A kidney infection is an unpleasant and painful condition known as cystitis, a common bladder infection. Mostly, people with cystitis will not develop a kidney infection, but rarely the bacteria travel from the bladder into one or both kidneys. If treated with antibiotics immediately, a kidney infection doesn’t cause severe harm but sickness. If not treated immediately, the infection can worsen and might lead to permanent kidney damage.
Kidney infection symptoms
Kidney infection symptoms often develop within a few hours. You will feel shivery, sick, feverish, and back or side pain. In addition, you may also have the following symptoms of a urinary tract infection:
- Often urination
- Burning sensation or pain while urination
- Cloudy or smelly urine
- Urine with blood
Kidney infections causes
A bacteria called E. coli is the primary reason behind kidney infection. The particular bacteria get into the tube that helps to carry urine out of the body. The bacteria can also travel up the bladder, causing cystitis and reaching the kidneys.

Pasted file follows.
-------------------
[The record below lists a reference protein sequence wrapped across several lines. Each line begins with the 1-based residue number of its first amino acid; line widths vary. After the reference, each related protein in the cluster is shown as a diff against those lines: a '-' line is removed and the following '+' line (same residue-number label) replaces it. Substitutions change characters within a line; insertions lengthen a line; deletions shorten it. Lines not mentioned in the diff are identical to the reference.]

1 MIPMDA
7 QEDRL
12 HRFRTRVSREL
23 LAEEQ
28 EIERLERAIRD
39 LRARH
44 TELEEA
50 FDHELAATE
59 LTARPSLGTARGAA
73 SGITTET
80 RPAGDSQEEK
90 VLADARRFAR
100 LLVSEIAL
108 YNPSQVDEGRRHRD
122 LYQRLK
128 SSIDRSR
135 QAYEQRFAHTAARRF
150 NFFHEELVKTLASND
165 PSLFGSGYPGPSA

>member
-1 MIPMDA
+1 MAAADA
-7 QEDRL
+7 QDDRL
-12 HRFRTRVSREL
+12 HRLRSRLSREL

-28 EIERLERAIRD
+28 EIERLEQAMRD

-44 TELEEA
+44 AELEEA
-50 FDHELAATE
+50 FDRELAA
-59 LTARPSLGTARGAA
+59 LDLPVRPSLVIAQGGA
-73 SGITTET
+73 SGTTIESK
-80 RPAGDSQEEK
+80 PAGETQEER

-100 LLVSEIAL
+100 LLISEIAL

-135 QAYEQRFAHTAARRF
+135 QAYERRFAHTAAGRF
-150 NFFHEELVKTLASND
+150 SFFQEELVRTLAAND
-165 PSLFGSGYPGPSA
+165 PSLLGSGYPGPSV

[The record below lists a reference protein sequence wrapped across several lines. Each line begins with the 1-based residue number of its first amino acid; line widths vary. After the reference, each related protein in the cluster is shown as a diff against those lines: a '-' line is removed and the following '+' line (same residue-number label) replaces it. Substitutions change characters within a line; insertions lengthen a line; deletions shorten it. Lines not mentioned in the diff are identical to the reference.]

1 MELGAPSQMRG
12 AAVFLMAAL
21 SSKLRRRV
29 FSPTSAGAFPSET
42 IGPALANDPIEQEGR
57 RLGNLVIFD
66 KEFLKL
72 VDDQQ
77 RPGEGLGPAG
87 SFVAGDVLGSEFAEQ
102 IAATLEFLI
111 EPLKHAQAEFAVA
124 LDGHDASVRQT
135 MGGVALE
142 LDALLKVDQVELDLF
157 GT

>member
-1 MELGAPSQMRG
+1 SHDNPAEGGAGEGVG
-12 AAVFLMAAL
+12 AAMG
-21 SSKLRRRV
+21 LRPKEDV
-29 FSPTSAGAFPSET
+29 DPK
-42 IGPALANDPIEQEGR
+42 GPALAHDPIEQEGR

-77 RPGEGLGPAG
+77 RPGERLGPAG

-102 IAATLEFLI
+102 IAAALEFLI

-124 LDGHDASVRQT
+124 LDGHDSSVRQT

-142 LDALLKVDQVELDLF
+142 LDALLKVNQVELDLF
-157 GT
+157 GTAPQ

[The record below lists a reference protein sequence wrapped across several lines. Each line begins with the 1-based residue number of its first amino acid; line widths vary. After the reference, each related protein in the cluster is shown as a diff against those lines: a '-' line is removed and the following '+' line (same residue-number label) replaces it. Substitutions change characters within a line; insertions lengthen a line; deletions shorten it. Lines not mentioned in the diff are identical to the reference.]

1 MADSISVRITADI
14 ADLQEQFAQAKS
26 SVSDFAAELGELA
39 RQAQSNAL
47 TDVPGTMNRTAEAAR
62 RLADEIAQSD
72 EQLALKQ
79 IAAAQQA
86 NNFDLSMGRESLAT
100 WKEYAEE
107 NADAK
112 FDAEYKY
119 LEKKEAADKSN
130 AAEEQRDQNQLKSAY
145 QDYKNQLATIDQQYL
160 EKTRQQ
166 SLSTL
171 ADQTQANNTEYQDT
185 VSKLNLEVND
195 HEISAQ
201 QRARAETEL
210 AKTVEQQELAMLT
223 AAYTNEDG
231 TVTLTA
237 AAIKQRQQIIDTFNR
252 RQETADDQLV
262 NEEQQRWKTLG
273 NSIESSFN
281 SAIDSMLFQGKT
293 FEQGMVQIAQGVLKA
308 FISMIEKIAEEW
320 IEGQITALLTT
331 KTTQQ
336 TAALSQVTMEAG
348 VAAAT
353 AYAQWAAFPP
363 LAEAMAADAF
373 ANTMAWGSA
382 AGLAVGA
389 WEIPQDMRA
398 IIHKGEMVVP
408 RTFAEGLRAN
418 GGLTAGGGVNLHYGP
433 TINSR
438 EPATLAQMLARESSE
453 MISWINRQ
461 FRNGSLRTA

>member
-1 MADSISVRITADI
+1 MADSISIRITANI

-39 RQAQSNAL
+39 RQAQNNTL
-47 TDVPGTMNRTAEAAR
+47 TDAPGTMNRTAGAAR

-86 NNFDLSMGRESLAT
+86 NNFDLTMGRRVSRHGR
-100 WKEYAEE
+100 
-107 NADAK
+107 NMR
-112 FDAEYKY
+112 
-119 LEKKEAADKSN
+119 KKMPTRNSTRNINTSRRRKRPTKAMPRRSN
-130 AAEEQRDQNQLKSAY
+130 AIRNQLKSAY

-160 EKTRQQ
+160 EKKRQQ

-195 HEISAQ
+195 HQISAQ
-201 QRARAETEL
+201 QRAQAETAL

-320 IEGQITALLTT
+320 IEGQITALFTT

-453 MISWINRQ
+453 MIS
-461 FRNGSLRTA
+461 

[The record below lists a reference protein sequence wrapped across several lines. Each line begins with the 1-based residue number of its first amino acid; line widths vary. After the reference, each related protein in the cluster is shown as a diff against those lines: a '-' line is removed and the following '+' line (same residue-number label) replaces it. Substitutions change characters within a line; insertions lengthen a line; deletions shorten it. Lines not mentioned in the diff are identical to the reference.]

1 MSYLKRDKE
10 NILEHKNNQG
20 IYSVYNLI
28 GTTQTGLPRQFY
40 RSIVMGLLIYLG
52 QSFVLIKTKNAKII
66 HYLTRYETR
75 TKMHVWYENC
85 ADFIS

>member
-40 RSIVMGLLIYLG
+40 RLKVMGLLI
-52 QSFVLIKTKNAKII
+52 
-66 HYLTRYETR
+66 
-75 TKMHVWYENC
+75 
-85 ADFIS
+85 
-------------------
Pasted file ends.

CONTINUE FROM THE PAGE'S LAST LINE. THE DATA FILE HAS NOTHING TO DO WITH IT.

E. coli bacteria usually live in the bowel, where it causes no harm. During intercourse, they often transfer to the bottom of the genitals. A kidney infection rarely develops without a bladder infection, for example, kidney problems like kidney stones.
Kidney infections prevention
Maintaining the urethra and bladder bacteria-free is the best way to prevent kidney infections. Following are the way to keep your bladder and urethra bacteria-free:
- Stay hydrated, drink a lot of fluids
- Don’t hold back your urine; go as soon as you feel the need
- Urinate right after the intercourse
- Wash your genitals every day and before having intercourse
- Make sure you treat your constipation right away since it can increase your risk of developing UTIs
If you are often developing urine infections, consult a doctor. They might prescribe you a low dose of antibiotics.
Reviewed by – Dr. Priyanka, MBBS MD Microbiology
Page last reviewed: 16 JULY 2022